IATA’s financial settlement systems are essential to the industry’s cash flow in normal times, mission critical in these troubled times

In 2019, IATA’s financial settlement systems managed $450 billion of the industry’s money. Transactions were handled so safely and efficiently that the systems went largely unnoticed.

“But when the coronavirus pandemic started to spread, the systems suddenly took center stage,” says Aleks Popovich, IATA’s Senior Vice President, Customer, Financial and Digital Services. “Cash became the lifeblood of the industry and keeping it flowing was critical to survival.”

Processes in reverse

Sustaining cash flow was easier said than done, however. The cost of the financial settlement systems needed to be cut, essential staff couldn’t get into the office, and processes had effectively reversed with money flowing from airlines to agents as consumers awaited refunds.

Flexibility became the name of the game as the volume of transactions fell through the floor. This was particularly the case with the Billing and Settlement Plan (BSP), which facilitates and simplifies the selling, reporting, and remittance procedures of IATA-accredited travel agents.

The opposite happened in the Cargo Account Settlement System (CASS), which plays a similar role on the cargo side of the business.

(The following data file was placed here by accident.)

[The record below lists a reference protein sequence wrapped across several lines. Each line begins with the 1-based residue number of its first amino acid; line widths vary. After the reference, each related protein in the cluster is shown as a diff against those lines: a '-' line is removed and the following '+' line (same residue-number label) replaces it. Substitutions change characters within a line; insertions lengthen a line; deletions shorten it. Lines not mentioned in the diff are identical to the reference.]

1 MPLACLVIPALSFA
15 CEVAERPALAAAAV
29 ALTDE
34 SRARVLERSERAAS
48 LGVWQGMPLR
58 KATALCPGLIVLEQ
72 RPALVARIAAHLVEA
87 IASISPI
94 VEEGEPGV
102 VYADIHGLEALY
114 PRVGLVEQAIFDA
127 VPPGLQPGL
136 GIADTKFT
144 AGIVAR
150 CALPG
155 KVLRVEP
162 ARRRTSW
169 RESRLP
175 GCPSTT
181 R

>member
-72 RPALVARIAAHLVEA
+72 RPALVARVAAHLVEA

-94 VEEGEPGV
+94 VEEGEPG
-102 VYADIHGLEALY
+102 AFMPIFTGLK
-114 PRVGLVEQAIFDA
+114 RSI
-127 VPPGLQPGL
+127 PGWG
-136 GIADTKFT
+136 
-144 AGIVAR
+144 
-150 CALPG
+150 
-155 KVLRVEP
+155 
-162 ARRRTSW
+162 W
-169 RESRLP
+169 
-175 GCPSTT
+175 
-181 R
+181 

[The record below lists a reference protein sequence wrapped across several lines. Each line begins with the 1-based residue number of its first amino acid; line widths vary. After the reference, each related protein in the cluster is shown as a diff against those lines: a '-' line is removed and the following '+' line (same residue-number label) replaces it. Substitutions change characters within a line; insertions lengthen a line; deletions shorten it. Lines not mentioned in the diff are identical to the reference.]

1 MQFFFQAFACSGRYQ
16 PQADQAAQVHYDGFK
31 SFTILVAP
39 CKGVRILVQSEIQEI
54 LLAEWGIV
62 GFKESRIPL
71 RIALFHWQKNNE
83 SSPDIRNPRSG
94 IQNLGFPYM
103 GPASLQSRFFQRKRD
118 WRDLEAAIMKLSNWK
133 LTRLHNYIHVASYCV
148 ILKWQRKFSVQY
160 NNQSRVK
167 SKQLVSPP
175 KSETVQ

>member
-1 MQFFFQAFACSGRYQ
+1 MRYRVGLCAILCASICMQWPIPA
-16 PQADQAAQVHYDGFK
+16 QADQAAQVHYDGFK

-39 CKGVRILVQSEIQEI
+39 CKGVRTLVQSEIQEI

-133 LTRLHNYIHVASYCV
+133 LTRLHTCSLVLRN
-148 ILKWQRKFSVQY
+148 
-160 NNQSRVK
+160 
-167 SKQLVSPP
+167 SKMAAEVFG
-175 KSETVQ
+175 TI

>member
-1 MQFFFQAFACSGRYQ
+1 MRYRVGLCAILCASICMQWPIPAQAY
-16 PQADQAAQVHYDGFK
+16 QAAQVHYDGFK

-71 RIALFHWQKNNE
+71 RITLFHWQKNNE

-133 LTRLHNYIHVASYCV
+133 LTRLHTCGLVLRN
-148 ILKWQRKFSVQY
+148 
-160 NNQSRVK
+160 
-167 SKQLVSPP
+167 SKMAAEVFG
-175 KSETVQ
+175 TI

Reflecting the collapse in the passenger business in the face of COVID-19-related border closures that applied to travelers but not cargo, volumes moving through the CASS were greater than those processed by BSP for the first time.

As airlines reeled from the impact of COVID-19, IATA immediately began working to reduce its operational costs and it is estimated some $20 million has been taken out of the year’s operational expenses through staff related cost and IT spend, and asking data processing centers for financial relief. Global Distribution Systems were likewise involved in important discussions and played their part in supporting financial liquidity for airlines.

Meanwhile, thorough risk assessments had to be carried out to ensure agent and airline needs were balanced and confidence in the systems maintained. Due diligence even had to be done on the 60-plus clearing banks used to process funds to rule out any future surprises.

Prior to COVID-19, the exposure to participants in the BSP was largely with the agents. A package of measures giving flexibility to agents was therefore quickly put in place to alleviate any problems they faced, including extending grace periods for payments and financial reviews, and a re-assessment of bank guarantee calculation formulas to adapt to the current level of sales. In many countries, it was simply impossible for agents to physically visit a bank to complete required documentation.

But by March 2020, it was clear that airline risk had come to the fore as carriers struggled to survive with far more cash going out the door in the form of refunds than was coming in through new ticket sales. “We worked with all IATA members in the BSP to do a risk assessment,” notes Popovich. “We needed to know how long each airline could survive. But we kept flexibility to the top of the agenda so perhaps a letter from a government was accepted in lieu of a cash security. There were many examples of such discretion based on risk assessment and it meant we actually provided a better service than simple reliance on cash securities.”